The FBI Says Hate Crimes Are on the Rise, Law Enforcement is Part of the Problem
Justin Cohen
November 14, 2018

The FBI just released the bureau’s latest statistics on hate crimes in America, and the top line numbers increased dramatically in 2017:

The number of hate crime incidents reported to the FBI increased about 17 percent in 2017 compared with the previous year, according to the Uniform Crime Reporting (UCR) Program’s annual Hate Crime Statistics report, released today. Law enforcement reported 7,175 hate crimes to UCR in 2017, up from 6,121 in 2016. Although the numbers increased last year, so did the number of law enforcement agencies reporting hate crime data—with approximately 1,000 additional agencies contributing information.

While it’s hard to draw concrete conclusions about what caused this uptick, you’d have to be living under a rock since 2016 to miss the striking surge of overt white supremacy and violence across the country. More than 80% of hate crimes are perpetrated on the basis on race, ethnicity, ancestry, or religion, and as such, it’s not surprising that most of these crimes are perpetrated by white Americans.

We should have seen this coming.

In last week’s New York Times Magazine, Janet Reitman delivered a comprehensive examination of the failure of domestic law enforcement to identify and manage the threat posed by white supremacist terror in America, even as evidence mounted that the threat of right-wing extremism was growing. The reasons for the failure are myriad: an overemphasis on international threats from predominantly Muslim countries after 9/11; the lack of communication infrastructure among federal, state, and local governments; and unclear definitions of what constitutes terror, to name a few.

But perhaps the most disturbing reason for the failure it that, while experts in the federal government have been waving the red flag on this issue for years, conservatives in Congress have tried to bury the problem, over concerns that identifying actual right-wing terror is tantamount to political game-playing. When a group of analysts at the U.S. Department of Homeland Security produced a report in 2009, documenting the uptick in right-wing, white supremacist violence, Republicans in congress immediately politicized the report and dismissed the findings. Then Speaker of the House of Representatives, John Boehner, ensured that the report’s findings would be buried when he suggested that the report equated conservatism with terrorism.

While the entire law enforcement establishment, and their Republican allies, were at least passively complicit in minimizing the threat of white supremacist terror, some corners of the police and military seemed to be actively helping to cultivate the violence. According to Reitman:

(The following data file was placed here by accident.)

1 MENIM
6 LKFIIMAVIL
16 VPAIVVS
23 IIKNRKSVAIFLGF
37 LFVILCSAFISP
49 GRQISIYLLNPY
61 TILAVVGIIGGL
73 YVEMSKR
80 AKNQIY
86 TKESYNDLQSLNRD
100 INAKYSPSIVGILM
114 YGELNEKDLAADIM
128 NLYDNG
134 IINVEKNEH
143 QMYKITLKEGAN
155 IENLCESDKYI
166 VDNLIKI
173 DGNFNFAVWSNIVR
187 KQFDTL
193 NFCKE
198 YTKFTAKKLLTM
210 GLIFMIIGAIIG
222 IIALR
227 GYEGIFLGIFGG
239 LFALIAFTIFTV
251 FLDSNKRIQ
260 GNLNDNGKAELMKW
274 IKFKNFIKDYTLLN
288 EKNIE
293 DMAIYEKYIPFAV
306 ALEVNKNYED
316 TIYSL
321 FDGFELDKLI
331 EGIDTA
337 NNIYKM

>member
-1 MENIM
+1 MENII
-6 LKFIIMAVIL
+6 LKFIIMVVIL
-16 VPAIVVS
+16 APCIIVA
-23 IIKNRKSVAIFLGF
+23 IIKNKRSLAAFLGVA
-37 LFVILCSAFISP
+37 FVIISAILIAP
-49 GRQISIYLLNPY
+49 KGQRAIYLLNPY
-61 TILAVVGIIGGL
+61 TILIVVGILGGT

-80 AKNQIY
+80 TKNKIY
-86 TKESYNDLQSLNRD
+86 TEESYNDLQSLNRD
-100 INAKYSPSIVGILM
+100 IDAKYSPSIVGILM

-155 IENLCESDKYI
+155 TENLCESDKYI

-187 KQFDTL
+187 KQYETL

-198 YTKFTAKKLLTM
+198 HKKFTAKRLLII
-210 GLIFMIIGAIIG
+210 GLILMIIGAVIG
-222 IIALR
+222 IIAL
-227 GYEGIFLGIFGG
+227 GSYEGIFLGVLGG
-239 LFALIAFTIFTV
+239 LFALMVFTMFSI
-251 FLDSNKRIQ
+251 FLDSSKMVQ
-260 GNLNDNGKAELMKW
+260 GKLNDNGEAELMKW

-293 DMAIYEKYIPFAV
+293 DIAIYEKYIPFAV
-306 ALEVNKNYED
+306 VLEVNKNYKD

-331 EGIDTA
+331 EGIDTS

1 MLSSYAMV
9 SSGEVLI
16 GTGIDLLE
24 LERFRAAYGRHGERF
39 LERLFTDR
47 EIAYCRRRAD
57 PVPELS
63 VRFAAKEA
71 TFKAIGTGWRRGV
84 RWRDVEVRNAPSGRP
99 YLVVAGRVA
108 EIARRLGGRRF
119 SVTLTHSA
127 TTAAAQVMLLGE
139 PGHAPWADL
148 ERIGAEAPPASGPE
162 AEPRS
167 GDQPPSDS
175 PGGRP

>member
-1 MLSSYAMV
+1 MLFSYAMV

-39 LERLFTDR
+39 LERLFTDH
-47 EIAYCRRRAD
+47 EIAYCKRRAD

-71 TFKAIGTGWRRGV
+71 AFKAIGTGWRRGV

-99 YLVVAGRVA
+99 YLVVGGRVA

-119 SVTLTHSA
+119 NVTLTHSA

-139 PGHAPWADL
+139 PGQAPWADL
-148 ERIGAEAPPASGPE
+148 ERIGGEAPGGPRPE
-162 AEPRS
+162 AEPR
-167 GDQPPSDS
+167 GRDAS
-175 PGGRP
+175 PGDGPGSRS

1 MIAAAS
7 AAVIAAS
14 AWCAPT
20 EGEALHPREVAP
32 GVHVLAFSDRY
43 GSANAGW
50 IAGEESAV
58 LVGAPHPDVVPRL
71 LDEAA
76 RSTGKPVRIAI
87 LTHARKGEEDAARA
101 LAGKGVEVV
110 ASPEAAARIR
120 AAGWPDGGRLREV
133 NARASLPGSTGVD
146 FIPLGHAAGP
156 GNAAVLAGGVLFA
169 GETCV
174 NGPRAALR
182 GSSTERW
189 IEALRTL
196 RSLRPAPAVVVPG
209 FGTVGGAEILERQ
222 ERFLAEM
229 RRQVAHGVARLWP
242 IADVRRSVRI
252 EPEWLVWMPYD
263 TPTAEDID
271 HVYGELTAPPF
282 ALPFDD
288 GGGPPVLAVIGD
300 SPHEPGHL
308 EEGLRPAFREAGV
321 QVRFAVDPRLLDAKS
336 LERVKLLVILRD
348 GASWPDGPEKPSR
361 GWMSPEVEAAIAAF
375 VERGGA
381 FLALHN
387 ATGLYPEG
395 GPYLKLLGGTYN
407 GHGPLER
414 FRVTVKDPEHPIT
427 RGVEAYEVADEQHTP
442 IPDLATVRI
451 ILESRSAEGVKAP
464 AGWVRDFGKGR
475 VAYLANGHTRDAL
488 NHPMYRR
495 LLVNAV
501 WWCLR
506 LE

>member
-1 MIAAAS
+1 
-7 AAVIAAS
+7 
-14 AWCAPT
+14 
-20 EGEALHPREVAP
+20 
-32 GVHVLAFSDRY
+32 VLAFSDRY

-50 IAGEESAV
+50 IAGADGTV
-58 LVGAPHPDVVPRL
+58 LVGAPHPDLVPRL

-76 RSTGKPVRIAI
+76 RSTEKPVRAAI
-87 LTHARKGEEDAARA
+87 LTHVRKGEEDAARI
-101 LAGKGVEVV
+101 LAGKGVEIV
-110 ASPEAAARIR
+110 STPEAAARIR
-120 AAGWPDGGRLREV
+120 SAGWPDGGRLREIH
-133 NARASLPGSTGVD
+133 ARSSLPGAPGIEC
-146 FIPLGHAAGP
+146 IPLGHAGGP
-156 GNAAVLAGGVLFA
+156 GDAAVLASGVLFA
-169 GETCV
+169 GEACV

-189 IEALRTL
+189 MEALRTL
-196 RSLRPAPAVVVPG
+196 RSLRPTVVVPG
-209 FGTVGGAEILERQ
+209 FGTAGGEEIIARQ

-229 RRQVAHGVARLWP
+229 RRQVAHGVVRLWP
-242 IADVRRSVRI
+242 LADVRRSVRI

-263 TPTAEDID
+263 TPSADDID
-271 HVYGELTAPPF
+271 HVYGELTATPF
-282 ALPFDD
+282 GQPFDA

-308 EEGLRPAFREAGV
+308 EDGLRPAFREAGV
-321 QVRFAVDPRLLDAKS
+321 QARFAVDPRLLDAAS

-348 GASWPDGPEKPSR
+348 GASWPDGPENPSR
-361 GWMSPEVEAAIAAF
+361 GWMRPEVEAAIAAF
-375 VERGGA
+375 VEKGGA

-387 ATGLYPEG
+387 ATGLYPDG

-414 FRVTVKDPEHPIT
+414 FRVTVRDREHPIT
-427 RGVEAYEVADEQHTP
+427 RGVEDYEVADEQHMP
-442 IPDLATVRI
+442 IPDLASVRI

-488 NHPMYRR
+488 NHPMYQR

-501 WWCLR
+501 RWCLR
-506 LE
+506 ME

A link to the [report] was also posted on a blog maintained by the Oath Keepers, the antigovernment group composed of numerous law-enforcement officials. “FORWARD THIS TO EVERY AMERICAN!” read the post, which [report author Daryl] Johnson suspected had been written by a member of the law-enforcement community. “YOU are now a dangerous terrorist according to the Obama administration.”

While most of America’s law enforcement officials are not active participants in white supremacist gangs, there is an unfortunate preponderance of incidences wherein police, sheriffs, and other members of the law enforcement community engage in overt racism. Natasha Lennard of The Intercept examined some of these linkages, including:

… the case of a local sheriff’s department in Los Angeles that was found to have formed a neo-Nazi gang in 1991; a Chicago detective and rumored Ku Klux Klan member who was found to have tortured 120 black men while on duty (before eventually being fired and prosecuted); and cops in Cleveland who scrawled neo-Nazi graffiti in their locker rooms … A true reckoning with law enforcement’s role in American white supremacy would address the dark and unfinished history of policing as a racist institution, from its birth in the slave patrols of the 18th century, to its historic presence in the KKK, to the innumerable instances of racism by the police and the continued threat policing poses to black life.

At the very least, American law enforcement seems insufficiently concerned with the propagation of white supremacist extremism on our soil. As new hate crimes data suggest, this threat is far from abating, and a blasé attitude towards this most prevalent form of domestic terrorism is shamefully negligent. At worst, too many corners of American law enforcement are not ignorant of this threat, but rather sympathetic to its racist aims.

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